Variants of the Virus
- New variants of SARS-CoV-2, the virus that causes COVID-19, will continue to occur.
- CDC coordinates collaborative partnerships which continue to fuel the largest viral genomic sequencing effort to date.
- The Omicron variant, which emerged in November 2021, has many lineages. New lineages continue to emerge and spread in the United States and globally.
- We have the tools to fight variants. Take steps to protect yourself and others.
- For the most up to date information on current variants, visit CDC’s COVID Data Tracker.
Variants Are Expected
Viruses constantly change through mutation and sometimes these mutations result in a new variant of the virus. Some changes and mutations allow the virus to spread more easily or make it resistant to treatments or vaccines. As the virus spreads, it may change and become harder to stop.
How Variants Work
If you think about a virus like a tree growing and branching out, each branch on the tree is slightly different than the others. By comparing the branches, scientists can label them according to the differences. These small differences, or variants, have been studied and identified since the beginning of the pandemic. Some variations allow the virus to spread more easily or make it resistant to treatments or vaccines. Those variants must be monitored more carefully.
How the Virus May Change
As a virus spreads, it has a chance to change. As genetic changes happen over time, the virus that causes COVID-19 begins to form genetic lineages. The SARS-CoV-2 virus can be mapped out similar to a family tree. All lineages have names to help scientists talk about them.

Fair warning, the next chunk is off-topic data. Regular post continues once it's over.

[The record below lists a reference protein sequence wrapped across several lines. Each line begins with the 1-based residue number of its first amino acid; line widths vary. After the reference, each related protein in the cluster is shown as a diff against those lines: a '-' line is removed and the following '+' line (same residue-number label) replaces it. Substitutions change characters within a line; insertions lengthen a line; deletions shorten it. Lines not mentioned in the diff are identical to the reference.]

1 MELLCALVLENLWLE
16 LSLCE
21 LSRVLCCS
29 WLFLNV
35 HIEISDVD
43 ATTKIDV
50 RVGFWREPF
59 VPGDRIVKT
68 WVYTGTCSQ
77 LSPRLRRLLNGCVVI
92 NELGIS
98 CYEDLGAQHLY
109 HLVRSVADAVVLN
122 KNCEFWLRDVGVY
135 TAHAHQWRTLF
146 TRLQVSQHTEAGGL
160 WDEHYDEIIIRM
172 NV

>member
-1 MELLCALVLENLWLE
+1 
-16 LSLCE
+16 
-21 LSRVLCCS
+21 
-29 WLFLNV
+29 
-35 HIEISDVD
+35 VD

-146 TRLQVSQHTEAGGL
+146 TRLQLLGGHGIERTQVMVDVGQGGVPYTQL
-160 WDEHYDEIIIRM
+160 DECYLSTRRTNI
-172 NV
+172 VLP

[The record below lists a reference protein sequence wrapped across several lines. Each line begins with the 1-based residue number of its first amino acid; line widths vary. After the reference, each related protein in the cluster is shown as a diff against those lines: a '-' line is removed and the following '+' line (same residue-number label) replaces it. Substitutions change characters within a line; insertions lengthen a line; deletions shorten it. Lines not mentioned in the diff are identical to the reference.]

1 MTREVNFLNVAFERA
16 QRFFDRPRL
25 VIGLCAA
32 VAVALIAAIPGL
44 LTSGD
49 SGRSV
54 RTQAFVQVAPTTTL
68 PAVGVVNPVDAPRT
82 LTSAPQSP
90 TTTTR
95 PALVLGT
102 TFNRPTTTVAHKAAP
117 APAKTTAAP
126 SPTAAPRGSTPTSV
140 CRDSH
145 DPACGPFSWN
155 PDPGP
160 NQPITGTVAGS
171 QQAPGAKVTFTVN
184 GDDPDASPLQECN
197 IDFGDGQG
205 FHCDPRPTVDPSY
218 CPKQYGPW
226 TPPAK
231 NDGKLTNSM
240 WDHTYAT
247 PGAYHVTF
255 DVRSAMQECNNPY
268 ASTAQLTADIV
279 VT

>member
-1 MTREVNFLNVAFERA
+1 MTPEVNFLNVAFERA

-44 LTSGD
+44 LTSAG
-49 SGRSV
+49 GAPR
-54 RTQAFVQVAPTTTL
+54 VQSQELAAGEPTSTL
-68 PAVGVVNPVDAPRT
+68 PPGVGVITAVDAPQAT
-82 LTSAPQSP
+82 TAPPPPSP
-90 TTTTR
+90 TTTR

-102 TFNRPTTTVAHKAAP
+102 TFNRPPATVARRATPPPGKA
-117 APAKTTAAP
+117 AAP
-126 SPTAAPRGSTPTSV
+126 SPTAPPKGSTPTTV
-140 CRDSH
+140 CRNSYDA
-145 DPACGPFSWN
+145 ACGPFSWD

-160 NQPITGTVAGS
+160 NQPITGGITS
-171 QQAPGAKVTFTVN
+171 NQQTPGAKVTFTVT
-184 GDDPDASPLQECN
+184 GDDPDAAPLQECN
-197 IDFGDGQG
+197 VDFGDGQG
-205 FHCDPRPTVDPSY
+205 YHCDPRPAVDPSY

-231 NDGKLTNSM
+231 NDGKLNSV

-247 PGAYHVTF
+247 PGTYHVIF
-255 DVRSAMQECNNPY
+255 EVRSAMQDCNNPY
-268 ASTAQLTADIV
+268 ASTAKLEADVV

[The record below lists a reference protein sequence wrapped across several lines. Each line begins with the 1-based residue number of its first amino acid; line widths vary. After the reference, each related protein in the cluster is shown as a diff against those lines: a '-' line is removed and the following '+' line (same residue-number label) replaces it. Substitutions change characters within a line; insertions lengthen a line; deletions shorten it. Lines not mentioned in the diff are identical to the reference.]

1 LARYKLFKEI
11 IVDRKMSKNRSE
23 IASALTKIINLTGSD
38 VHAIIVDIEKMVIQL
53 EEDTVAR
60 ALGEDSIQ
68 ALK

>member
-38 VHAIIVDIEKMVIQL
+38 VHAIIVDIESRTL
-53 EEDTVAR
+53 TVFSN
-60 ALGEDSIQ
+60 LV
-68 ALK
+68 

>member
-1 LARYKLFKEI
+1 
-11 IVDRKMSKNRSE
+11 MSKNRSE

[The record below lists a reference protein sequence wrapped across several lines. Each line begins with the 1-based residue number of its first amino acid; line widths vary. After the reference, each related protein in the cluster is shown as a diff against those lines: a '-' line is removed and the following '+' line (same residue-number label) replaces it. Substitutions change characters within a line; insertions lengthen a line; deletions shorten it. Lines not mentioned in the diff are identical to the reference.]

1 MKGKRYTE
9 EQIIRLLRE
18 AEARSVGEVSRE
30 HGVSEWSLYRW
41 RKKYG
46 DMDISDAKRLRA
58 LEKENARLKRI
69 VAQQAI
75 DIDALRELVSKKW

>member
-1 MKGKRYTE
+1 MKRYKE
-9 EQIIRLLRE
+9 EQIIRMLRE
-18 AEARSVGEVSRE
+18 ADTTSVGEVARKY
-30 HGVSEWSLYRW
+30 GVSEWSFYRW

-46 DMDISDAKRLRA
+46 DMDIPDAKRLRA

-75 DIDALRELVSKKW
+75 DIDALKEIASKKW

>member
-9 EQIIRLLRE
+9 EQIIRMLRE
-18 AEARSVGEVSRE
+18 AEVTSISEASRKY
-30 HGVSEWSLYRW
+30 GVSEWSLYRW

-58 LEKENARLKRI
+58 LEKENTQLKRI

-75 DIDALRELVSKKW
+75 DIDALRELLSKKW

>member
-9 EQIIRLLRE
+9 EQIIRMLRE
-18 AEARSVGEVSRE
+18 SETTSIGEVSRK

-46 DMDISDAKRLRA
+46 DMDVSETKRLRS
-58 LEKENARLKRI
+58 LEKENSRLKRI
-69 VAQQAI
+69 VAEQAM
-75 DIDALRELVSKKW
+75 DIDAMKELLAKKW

SARS-CoV-2 lineages with similar characteristics may affect how fast the virus spreads, the severity of illness it causes, or the effectiveness of treatments against it; some of these may be classified by the World Health Organization (WHO) or the U.S. SARS-CoV-2 Interagency Group (SIG). All lineages currently circulating are classified as part of the Omicron variant.
No matter the variant, a surge in cases can impact healthcare resources.
Even if an infection caused by a particular variant is less likely to cause severe disease compared to other variants, an increase in the total number of cases could cause an increase in hospitalizations, put more strain on healthcare resources, and potentially lead to more deaths.
Variants in the United States
CDC is working with many public health officials and partners to monitor all variants. CDC’s COVID Data Tracker publishes estimates of how common variants are at national and regional levels. This data can change over time as more information is available.
CDC uses viral genomic surveillance to quickly identify and track COVID-19 variants, and acts upon these findings to protect the public’s health. Some variants spread more easily and quickly than others, which may lead to more cases of COVID-19. For the most up to date information about current variants, visit CDC’s COVID Data Tracker.
Over the course of the pandemic, CDC has established multiple pathways to generate and share viral genomic sequence data using publicly accessible databases. These collaborations have been instrumental to fueling the largest viral genomic sequence effort to date.
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